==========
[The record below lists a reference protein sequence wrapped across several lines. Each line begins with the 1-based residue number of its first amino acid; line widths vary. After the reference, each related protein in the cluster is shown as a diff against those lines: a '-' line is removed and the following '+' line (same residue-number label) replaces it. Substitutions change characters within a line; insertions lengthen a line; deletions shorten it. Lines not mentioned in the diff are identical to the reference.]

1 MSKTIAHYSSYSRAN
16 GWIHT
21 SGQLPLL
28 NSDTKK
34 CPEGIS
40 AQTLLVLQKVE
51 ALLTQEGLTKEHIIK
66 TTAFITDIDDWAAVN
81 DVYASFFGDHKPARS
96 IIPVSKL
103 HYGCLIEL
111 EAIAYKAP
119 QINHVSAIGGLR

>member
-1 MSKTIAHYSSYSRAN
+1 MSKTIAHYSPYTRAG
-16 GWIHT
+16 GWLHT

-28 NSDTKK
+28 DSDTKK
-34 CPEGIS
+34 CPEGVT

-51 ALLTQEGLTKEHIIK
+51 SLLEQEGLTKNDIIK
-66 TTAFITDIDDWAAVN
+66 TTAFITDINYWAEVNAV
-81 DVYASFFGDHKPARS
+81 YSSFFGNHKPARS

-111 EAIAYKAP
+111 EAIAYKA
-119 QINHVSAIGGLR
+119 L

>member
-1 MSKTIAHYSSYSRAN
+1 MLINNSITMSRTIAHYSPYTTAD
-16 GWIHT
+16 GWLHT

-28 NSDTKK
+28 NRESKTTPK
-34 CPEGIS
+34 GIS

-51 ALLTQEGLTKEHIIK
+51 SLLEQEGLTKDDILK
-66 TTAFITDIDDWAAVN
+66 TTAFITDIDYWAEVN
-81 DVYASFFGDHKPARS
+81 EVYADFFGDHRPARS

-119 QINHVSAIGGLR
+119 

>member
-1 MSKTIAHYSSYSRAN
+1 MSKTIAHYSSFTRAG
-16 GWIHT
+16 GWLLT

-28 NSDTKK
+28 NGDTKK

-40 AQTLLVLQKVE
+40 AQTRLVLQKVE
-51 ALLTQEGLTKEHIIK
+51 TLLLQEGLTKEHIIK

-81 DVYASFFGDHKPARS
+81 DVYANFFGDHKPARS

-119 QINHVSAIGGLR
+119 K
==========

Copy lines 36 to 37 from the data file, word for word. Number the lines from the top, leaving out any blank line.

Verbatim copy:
+1 MLINNSITMSRTIAHYSPYTTAD
-16 GWIHT